Waitangi Day

Waitangi Day events played out more peacefully than expected, but the risk of division remains if we don't pay attention to public opinion

Another Waitangi Day has come and gone. While there were still a few protesters they were pretty nominal. There has been the usual dialogue around the event as the country struggles to settle just what to do with the day.

John Key's Waitangi Day speech defended February 6 as our national day, acknowledged our willingness to look back and pointed out that we're not a nation of flag wavers. But why not and why shouldn't we be?

There is something about a beginning; about the hope it represents and the faith that it will lead somewhere, the fact that it is always the hardest part and often the truest. Our beginning is Waitangi Day, our national day, and John Key has again demonstrated his gut appreciation of what it means to us as a nation.

Five reasons why talk of turning ANZAC Day into our national day is not smart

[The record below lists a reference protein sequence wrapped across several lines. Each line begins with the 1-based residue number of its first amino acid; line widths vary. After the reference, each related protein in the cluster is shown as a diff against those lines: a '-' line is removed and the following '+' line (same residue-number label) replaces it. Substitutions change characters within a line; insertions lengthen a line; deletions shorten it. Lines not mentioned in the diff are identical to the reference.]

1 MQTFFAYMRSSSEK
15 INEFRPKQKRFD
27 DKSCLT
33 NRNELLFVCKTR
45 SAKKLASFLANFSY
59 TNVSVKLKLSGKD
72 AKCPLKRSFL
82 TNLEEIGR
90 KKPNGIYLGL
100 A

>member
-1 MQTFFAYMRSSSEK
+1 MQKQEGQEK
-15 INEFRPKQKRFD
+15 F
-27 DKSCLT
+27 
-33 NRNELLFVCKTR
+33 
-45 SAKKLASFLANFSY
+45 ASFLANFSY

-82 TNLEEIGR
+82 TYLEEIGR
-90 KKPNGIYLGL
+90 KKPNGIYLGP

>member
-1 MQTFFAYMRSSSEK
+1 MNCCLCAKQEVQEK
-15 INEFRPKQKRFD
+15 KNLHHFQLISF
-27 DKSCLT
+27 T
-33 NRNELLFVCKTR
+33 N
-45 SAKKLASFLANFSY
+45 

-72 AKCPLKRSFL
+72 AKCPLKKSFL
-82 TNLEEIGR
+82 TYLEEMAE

I took my son to an ANZAC Day service today. He's three and it was his first attendance. We talked about soldiers, not wanting to fight, sometimes needing to fight mean people, and bravery. The sun shone like no other ANZAC Day I can remember, and with my grandad's World War I medals in my pocket I thought, this isn't my national day.

Another national day, another chance for us to feel out who we are as New Zealanders. And another day of protest. But those who condemn the protests should stop whining and stop to think what really matters to us as a nation

As the sun sets on another Waitangi Day, I want to offers three cheers – one for Prime Minister John Key, one for the Waitangi protesters and one for all New Zealanders who got out and enjoyed themselves.

There's a number of basic rules in politics – don't make mistakes, and don't fight needless fights. Labour needs to heed both.

Phil Goff knows what Graham Henry is feeling. Labour is playing politics the way the All Blacks played the Springboks in Bloemfontein. They are trailing by some margin and getting desperate, forcing the